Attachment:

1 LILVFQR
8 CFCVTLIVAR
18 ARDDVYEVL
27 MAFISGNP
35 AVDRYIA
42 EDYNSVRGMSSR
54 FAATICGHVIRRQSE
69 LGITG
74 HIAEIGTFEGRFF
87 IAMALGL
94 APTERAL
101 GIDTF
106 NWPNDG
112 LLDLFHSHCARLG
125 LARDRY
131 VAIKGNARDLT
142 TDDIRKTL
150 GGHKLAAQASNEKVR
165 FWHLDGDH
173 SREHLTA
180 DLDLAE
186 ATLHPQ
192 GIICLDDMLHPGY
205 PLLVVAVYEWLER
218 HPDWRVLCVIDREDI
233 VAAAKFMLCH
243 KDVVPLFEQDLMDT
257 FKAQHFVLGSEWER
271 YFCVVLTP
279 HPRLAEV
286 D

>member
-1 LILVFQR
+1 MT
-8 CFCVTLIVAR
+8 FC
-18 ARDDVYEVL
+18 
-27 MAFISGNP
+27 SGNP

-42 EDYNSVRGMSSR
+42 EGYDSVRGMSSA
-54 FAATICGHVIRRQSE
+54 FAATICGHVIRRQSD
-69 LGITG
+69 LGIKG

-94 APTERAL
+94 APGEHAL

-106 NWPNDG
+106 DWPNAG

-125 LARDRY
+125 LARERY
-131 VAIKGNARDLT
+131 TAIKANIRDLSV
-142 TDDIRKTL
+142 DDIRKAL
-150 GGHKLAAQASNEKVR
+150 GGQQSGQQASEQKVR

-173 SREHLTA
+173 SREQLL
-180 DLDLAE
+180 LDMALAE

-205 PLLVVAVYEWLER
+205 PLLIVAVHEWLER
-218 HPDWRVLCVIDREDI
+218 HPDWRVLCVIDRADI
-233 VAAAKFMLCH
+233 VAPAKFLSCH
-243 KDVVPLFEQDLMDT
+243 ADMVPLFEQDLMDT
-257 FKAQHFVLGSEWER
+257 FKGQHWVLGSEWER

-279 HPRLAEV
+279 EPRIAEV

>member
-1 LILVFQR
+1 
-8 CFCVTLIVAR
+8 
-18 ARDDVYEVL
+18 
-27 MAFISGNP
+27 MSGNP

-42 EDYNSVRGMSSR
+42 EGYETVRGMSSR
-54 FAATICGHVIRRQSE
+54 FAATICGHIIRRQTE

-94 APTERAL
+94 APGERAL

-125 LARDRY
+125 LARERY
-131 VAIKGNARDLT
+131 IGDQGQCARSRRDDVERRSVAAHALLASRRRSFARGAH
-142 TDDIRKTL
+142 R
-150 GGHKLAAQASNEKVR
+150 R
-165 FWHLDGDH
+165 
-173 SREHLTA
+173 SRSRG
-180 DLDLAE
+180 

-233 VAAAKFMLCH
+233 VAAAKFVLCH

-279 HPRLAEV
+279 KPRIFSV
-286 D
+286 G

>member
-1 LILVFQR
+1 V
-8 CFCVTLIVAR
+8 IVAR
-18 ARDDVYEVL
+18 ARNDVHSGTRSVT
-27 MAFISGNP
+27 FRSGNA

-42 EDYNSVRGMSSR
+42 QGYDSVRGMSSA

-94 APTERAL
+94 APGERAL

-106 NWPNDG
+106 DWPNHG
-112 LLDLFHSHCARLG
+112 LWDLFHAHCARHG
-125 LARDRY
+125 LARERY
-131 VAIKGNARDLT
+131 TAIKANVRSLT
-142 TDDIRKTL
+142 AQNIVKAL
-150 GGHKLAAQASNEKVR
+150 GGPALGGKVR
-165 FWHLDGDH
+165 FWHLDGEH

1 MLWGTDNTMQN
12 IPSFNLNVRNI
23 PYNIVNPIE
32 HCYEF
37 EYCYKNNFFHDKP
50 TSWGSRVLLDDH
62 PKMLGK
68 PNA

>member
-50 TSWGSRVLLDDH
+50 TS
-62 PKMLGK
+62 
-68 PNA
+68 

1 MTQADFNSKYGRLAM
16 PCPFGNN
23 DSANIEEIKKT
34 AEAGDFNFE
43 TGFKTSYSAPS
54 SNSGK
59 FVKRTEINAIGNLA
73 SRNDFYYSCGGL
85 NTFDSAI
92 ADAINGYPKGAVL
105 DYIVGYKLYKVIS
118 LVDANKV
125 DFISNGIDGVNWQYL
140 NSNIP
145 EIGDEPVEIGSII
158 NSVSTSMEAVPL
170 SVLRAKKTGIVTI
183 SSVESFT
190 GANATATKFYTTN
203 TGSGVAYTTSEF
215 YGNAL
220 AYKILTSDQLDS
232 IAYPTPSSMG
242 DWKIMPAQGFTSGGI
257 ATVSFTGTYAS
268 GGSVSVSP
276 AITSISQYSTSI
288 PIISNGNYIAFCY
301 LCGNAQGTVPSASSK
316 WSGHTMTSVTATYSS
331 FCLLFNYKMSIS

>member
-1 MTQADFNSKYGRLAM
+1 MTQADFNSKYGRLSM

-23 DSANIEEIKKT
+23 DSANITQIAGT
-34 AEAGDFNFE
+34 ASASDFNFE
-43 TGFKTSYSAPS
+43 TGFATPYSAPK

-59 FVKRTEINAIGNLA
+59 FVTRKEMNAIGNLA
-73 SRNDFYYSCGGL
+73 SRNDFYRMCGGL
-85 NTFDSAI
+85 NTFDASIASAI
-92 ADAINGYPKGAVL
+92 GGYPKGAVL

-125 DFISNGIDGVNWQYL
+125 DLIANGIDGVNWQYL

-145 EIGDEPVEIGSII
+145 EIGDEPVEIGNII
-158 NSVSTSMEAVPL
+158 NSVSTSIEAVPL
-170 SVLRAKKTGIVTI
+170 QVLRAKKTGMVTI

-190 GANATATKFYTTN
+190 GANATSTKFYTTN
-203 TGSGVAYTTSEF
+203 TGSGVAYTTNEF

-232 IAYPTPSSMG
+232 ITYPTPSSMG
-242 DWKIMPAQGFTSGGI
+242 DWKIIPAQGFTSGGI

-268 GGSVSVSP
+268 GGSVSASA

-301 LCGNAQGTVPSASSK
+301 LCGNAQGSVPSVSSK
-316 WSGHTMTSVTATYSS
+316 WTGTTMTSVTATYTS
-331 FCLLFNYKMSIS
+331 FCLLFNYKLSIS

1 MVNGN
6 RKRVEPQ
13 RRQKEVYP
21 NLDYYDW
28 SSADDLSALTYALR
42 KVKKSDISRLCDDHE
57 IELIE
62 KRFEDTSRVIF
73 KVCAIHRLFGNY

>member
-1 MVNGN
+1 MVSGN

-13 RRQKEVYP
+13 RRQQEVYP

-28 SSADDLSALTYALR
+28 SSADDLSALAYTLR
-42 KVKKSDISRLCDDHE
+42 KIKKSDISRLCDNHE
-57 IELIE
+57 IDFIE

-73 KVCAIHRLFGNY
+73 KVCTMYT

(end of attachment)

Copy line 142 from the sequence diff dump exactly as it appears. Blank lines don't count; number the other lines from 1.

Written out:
50 TSWGSRVLLDDH